Support Syrian Christians
30th October 2012
The Eid al-Adha cease-fire settlement brokered by the UN and Arab League mediator, Lakhdar Brahimi, failed this weekend as violence continued and casualties mounted.
Eid al-Adha, the Islamic feast of sacrifice, is one of the most important holidays in Islam. Marking the end of the Hajj pilgrimage to Mecca, the holiday commemorates Abraham’s willingness to sacrifice his own son, Ismail (Ishmael) to prove his faith in God.
Despite Eid al-Adha’s significance and compliance by some fighting factions, the cease fire failed to last. The Syrian Army argued that it would observe the cease fire but would also retaliate. At the same time, because of the factious nature of the opposition, general cease fires are institutionally difficult to come by. An opposition leader, Abu Mufaa, made the stark claim regarding the cease-fire, ‘On the ground, it means nothing.’[i] Sadly, the New York Times may have summed up the cease fire best:
The declared four-day holiday truce between the warring factions in Syria ended on Monday much as it had begun – with airstrikes, artillery barrages, and other fire fights around the country.[ii]
Violence was widespread and both sides breached the cease-fire agreement with impunity. Neither side seemed to respect the potential loss of non-combatant life, including children. All told the military made more than 60 air strikes. One shell hit a minibus in the Hajar Aswad area of south Damascus, killing eight, including children. On the other side, in the Jaramana district, a largely Druze and Christians area in Damascus, a car bomb killed at least six. Sunday alone claimed at least 110 lives, including 39 civilians, 34 rebels, and 35 security personnel.[iii]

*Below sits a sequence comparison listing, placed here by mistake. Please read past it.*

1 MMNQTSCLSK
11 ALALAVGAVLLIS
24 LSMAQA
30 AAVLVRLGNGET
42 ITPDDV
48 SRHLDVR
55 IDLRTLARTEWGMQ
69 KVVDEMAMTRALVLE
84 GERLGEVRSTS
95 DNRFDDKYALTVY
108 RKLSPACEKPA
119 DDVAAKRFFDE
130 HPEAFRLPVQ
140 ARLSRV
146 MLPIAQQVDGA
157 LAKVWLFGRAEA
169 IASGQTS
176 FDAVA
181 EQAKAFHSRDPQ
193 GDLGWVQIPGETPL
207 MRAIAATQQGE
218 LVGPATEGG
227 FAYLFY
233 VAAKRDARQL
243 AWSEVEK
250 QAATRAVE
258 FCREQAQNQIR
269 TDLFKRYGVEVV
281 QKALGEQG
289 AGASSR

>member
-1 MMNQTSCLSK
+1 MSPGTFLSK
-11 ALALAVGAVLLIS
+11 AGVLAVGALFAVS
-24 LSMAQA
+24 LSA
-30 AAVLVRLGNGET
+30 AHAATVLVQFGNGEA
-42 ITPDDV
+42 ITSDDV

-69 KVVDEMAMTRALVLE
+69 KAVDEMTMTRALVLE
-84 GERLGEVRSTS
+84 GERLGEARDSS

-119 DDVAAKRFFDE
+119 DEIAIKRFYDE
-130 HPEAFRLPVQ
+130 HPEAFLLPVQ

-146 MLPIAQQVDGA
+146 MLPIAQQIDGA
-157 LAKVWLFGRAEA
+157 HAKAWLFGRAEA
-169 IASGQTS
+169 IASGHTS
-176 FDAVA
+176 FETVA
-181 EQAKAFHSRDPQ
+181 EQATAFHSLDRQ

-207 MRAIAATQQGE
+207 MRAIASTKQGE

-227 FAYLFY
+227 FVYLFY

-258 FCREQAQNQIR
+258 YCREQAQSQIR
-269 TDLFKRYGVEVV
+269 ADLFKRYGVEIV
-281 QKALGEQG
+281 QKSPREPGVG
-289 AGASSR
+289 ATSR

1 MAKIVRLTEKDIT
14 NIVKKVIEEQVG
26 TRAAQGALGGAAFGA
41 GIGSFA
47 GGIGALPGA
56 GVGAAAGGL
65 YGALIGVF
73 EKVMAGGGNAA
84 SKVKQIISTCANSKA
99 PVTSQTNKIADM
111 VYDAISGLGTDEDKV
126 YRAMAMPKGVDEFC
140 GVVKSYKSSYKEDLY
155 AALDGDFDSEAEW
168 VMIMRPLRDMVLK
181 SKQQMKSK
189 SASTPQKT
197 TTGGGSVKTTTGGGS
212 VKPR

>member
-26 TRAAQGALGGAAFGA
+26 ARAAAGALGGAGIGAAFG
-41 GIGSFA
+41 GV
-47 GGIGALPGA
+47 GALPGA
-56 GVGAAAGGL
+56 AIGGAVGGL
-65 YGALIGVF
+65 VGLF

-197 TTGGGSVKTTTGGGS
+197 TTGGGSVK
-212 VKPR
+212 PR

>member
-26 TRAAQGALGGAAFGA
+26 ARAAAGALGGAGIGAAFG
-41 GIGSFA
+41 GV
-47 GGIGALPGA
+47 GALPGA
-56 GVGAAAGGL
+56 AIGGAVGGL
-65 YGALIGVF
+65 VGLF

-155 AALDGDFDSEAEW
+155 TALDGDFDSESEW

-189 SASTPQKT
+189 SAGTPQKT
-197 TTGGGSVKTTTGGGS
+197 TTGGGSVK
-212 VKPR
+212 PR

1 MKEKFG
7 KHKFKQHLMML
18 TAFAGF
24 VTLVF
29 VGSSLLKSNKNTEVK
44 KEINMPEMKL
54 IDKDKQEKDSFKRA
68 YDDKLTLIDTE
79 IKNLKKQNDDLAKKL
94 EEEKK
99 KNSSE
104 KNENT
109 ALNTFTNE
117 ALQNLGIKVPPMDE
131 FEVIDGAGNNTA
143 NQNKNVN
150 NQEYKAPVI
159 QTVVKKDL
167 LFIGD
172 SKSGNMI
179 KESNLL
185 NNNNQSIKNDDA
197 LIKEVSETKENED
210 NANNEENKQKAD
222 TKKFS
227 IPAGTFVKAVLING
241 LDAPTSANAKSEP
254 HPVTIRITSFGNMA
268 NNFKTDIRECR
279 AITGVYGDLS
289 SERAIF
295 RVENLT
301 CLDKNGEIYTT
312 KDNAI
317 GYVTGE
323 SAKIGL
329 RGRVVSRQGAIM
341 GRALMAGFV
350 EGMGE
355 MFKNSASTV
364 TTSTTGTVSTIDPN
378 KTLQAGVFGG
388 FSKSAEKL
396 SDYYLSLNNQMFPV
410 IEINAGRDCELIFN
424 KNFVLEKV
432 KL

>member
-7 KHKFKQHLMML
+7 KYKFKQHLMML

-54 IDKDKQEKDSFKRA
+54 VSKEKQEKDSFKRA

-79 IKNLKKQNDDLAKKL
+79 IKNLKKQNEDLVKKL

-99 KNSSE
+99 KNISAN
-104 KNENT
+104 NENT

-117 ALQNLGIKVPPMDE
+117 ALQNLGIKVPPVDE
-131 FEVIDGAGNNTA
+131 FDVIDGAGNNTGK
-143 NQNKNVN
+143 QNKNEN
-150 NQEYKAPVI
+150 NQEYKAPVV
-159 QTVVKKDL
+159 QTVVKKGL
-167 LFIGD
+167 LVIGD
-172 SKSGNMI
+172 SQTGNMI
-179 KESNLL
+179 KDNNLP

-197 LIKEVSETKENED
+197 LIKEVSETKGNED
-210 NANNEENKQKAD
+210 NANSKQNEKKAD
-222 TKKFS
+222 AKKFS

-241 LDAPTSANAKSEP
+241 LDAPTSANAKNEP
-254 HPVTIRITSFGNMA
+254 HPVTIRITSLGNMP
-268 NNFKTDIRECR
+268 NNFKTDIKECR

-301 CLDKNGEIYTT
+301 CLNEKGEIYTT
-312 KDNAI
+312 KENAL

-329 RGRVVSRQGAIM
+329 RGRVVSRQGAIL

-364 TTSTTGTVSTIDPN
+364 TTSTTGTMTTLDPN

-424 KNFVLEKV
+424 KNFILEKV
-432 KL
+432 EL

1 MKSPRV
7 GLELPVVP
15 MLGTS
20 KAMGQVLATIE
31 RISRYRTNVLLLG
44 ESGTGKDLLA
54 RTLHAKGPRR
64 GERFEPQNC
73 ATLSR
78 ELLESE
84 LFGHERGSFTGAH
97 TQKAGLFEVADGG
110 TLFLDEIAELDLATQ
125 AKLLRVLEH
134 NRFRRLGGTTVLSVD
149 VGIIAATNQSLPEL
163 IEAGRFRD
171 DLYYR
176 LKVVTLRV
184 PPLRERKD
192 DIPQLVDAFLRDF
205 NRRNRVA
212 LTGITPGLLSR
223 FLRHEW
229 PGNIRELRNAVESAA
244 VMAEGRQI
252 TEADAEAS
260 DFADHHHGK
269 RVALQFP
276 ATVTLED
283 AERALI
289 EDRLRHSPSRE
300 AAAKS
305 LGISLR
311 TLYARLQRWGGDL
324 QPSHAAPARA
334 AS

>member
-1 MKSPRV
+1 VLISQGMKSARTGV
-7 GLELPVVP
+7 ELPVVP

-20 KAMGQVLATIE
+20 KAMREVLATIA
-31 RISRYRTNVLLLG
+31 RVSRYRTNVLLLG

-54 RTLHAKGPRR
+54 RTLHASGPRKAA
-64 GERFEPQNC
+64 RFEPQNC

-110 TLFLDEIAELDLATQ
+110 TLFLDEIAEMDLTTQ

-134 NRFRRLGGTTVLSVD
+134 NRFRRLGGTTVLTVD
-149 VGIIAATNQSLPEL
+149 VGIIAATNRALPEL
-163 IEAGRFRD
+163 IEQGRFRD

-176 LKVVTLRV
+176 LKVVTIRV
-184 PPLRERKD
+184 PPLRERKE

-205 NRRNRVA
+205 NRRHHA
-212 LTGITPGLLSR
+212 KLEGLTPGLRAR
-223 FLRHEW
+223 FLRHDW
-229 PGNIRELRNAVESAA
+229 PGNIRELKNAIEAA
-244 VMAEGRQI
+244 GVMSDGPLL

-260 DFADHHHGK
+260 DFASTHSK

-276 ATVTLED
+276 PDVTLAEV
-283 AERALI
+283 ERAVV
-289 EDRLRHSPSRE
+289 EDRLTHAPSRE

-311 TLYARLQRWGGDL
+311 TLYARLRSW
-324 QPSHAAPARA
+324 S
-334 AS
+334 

As violence broke out in Syria with a truce brokered between the two sides, concern over potential spill over effects in neighbouring countries grows. Iraq and Lebanon are becoming more anxious, as both are dragged into the Syrian conflict. It is reported that many Sunni and Shiite jihadis from Iraq flow into Syria to fight on the side of their religious comrades.[iv] In Lebanon, the Washington Post and the Independent report that Hezbollah, a Lebanese Shiite military and political group, is under increasing pressure to back the Syrian government but also to see to its own domestic concerns.[v]
Over this past weekend, the truce proved an unmitigated diplomatic and humanitarian disaster. It shows that either the sides speaking with Lakhdar Brahimi are unserious or not in a position of consolidated control, or both. Regardless of the reasons the cease-fire agreement collapsed, it did so with incredible humanitarian harm. Again reports show the precarious proximity of violence to Christian communities and non-combatants in general. Importantly, the ceasefire needed to succeed for reasons aside from the laudable goal of ceasing the increase of human suffering, but also so that humanitarian aid groups could distribute their aid freely and more successfully. Unfortunately, as the truce failed, emergency measures had to be taken in order to distribute vital supplies without calm streets free from bombs and skies clear of artillery.[vi]
[i] Paul Wood, ‘Syria: A cease-fire in name only?’ BBC News, 25 Oct 2012, url: http://www.bbc.co.uk/news/world-middle-east-20085993.
[ii] Neil MacFarquahar, ‘In Syria, Failed Truce and No Lull in Violence,’ the New York Times, 29 Oct. 2012, url: http://www.nytimes.com/2012/10/30/world/middleeast/attacks-continue-during-failed-holiday-truce-in-syria.html?_r=0&adxnnl=1&ref=world&adxnnlx=1351591205-BY1HstI108eBXzQLOdPXAw
[iii] BBC News, ‘Damascus car bombings as Syria ‘ceasefire’ ends,’ 29 Oct. 2012, http://www.bbc.co.uk/news/world-middle-east-20121575.
[iv] Yasir Ghazi and Tim Arango, ‘Iraqi Sects Joint Battle in Syria on Both Sides,’ the New York Times, 27 Oct. 2012, url: http://www.nytimes.com/2012/10/28/world/middleeast/influx-of-iraqi-shiites-to-syria-widens-wars-scope.html?pagewanted=all.
[v] Babah Dehganpisheh, ‘Syrian Conflict creates Sectarian Pressures on Lebanon, Hezbollah,’ published in The Independent, 28 Oct. 2012, url: http://www.independent.co.uk/news/world/middle-east/syrian-conflict-creates-sectarian-pressures-on-lebanon-hezbollah-8229551.html.
[vi] Neil MacFarquahar, ‘Syrian Military Declares Holiday Truce, but Will Respond to Attacks,’ the New York Times, 25 Oct. 2012, url: http://www.nytimes.com/2012/10/26/world/middleeast/syrian-military-declares-four-day-holiday-truce.html?pagewanted=1&src=recg.